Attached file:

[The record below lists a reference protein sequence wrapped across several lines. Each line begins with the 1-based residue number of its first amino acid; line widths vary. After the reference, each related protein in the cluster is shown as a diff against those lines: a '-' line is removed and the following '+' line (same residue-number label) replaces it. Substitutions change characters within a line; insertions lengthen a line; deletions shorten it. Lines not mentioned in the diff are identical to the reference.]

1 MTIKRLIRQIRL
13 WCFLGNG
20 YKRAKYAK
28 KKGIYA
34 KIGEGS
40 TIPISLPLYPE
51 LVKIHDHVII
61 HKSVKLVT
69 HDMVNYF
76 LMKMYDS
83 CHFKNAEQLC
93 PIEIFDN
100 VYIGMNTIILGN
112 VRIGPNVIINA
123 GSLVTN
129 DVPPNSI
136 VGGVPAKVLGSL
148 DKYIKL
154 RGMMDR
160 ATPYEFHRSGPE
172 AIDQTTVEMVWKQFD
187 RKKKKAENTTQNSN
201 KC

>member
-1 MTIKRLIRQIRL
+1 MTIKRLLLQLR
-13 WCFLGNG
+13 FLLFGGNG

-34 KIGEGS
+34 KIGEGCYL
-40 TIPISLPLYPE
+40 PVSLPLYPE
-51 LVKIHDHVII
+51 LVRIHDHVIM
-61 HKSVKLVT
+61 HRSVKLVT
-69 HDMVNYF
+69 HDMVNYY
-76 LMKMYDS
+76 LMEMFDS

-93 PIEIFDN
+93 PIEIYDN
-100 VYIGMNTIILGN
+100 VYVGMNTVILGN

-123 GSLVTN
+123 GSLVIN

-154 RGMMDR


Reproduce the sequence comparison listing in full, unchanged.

[The record below lists a reference protein sequence wrapped across several lines. Each line begins with the 1-based residue number of its first amino acid; line widths vary. After the reference, each related protein in the cluster is shown as a diff against those lines: a '-' line is removed and the following '+' line (same residue-number label) replaces it. Substitutions change characters within a line; insertions lengthen a line; deletions shorten it. Lines not mentioned in the diff are identical to the reference.]

1 MTIKRLIRQIRL
13 WCFLGNG
20 YKRAKYAK
28 KKGIYA
34 KIGEGS
40 TIPISLPLYPE
51 LVKIHDHVII
61 HKSVKLVT
69 HDMVNYF
76 LMKMYDS
83 CHFKNAEQLC
93 PIEIFDN
100 VYIGMNTIILGN
112 VRIGPNVIINA
123 GSLVTN
129 DVPPNSI
136 VGGVPAKVLGSL
148 DKYIKL
154 RGMMDR
160 ATPYEFHRSGPE
172 AIDQTTVEMVWKQFD
187 RKKKKAENTTQNSN
201 KC

>member
-1 MTIKRLIRQIRL
+1 MTIKRLLLQLR
-13 WCFLGNG
+13 FLLFGGNG

-34 KIGEGS
+34 KIGEGCYL
-40 TIPISLPLYPE
+40 PVSLPLYPE
-51 LVKIHDHVII
+51 LVRIHDHVIM
-61 HKSVKLVT
+61 HRSVKLVT
-69 HDMVNYF
+69 HDMVNYY
-76 LMKMYDS
+76 LMEMFDS

-93 PIEIFDN
+93 PIEIYDN
-100 VYIGMNTIILGN
+100 VYVGMNTVILGN

-123 GSLVTN
+123 GSLVIN

-154 RGMMDR